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Holographic

Despite appearances, the long-dead musician actually appeared as a 2D projection, rather t...

Last Sunday, attendees of the 2012 Coachella music festival were shocked when infamous rapper, Tupac Shakur, took the stage in the form of a hologram to give a live performance - quite a feat, considering the man has been dead for over 15 years. Fans gawked and cheered as the incredibly realistic-looking hologram moved around the stage, called out to the audience, and even performed a song alongside his old friend, Snoop Dogg, before disappearing in a burst of light. The impressive show has already caught the imaginations of many music lovers, and it's all thanks to the work of AV Concepts and effects studio, Digital Domain, who worked together to bring the deceased rapper back to life.  Read More

The Top 10 things you CAN'T have for Christmas 2011

With Christmas fast approaching it means it's time for our annual look back at some of the technology that caught our eye and had us wishing our fortunes didn't match that of the Greek economy. While not all of the items on this list can be had for an extremely large wad of cash, those that are available for purchase will only find their way down the chimneys of those with a lottery winning or ultra-wealthy - and ultra-generous - family member or friend. Still, Christmas is a time for miracles so it is in that spirit that Gizmag presents its 2010 top 10 list of things you can't have for Christmas this year.  Read More

The Sensors and Devices group at Microsoft Research has developed a new system called Holo...

Does anyone remember the animated version of Star Trek from the 1970s? The Emmy-Award-winning series was the very first outing for the now familiar Holodeck, although it was called the recreation room back then. Despite some landmark advances in holographic technology in the years since - such as the University of Tokyo's Airborne Ultrasound Tactile Display - nothing has come close to offering the kind of physical interactivity with virtual objects in a 3D environment promised by the collective imaginations of sci-fi writers of the past. While we're not at the Holodeck level just yet, members of the Sensors and Devices group at Microsoft Research have developed a new system called HoloDesk that allows users to pick up, move and even shoot virtual 3D objects, plus the system recognizes and responds to the presence of inanimate real-world objects like a sheet of paper or an upturned cup.  Read More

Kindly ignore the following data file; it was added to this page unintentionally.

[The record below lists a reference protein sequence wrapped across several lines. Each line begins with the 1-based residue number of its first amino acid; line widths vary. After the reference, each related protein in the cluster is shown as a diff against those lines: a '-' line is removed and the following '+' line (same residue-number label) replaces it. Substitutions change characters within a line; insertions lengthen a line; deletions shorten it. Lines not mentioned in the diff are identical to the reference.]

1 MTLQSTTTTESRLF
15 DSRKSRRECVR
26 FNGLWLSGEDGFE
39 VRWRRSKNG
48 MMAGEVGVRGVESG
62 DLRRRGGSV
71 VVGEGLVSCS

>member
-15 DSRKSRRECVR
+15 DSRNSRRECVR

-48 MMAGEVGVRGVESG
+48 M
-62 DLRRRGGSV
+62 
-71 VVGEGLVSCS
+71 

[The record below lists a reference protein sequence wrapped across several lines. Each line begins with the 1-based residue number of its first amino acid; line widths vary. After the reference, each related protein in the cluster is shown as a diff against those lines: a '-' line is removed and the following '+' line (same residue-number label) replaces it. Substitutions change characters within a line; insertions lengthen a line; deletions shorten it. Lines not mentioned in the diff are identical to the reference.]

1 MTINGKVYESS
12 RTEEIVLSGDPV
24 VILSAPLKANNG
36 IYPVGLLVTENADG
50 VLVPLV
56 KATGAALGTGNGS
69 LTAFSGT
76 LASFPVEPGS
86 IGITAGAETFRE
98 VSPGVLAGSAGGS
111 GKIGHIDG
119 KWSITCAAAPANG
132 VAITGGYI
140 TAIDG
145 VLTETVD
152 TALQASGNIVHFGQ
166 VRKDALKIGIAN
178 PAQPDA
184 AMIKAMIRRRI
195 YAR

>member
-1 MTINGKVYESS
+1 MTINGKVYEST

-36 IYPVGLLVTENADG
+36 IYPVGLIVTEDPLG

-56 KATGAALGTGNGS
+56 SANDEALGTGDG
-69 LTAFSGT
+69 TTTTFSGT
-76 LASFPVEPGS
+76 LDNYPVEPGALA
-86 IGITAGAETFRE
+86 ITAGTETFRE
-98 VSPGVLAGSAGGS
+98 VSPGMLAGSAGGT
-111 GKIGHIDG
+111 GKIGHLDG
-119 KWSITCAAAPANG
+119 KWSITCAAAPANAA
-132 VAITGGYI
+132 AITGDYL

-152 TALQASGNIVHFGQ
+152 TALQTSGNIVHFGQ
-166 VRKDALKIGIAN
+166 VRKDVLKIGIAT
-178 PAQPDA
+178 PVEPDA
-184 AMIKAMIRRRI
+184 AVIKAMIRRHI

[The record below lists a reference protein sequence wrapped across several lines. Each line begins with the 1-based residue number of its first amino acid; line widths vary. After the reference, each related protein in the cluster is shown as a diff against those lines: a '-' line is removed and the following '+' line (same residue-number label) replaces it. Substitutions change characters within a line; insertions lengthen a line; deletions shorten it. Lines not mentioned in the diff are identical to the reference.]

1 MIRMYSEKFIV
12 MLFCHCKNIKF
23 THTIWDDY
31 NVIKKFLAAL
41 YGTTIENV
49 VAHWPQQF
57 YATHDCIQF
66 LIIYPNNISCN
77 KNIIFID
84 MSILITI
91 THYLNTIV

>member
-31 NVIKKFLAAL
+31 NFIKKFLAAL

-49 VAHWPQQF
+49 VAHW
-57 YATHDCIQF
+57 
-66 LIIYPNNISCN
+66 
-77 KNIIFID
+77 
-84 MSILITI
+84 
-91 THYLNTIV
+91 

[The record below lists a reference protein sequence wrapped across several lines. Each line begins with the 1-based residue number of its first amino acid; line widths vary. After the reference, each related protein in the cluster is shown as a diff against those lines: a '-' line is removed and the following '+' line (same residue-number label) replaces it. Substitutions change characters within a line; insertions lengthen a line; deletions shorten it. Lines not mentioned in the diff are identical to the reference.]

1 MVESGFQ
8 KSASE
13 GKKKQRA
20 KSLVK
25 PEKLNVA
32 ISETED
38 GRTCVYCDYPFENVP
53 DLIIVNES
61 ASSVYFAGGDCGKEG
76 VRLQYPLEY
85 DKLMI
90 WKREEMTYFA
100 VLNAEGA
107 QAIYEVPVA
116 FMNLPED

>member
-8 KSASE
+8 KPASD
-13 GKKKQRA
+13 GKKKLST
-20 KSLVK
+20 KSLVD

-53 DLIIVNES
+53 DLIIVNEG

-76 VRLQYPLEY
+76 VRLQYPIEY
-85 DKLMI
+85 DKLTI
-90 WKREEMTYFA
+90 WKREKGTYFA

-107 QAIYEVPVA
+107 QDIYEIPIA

UCLA's low-cost, lightweight, rugged microscope utilizes holograms instead of lenses (Imag...

While financial contributions are certainly a great help to health care practitioners in developing nations, one of the things that they really need is rugged, portable, low-cost medical equipment that is compatible with an often-limited local infrastructure. Several such devices are currently under development, such as a battery-powered surgical lamp, a salad-spinner-based centrifuge, and a baby-warmer that utilizes wax. UCLA is now working on another appropriate technology in the form of a small, inexpensive microscope that uses holograms instead of lenses to image what can't be seen by the human eye.  Read More

MIT's Object-Based Media Group has developed a real-time holographic projection system usi...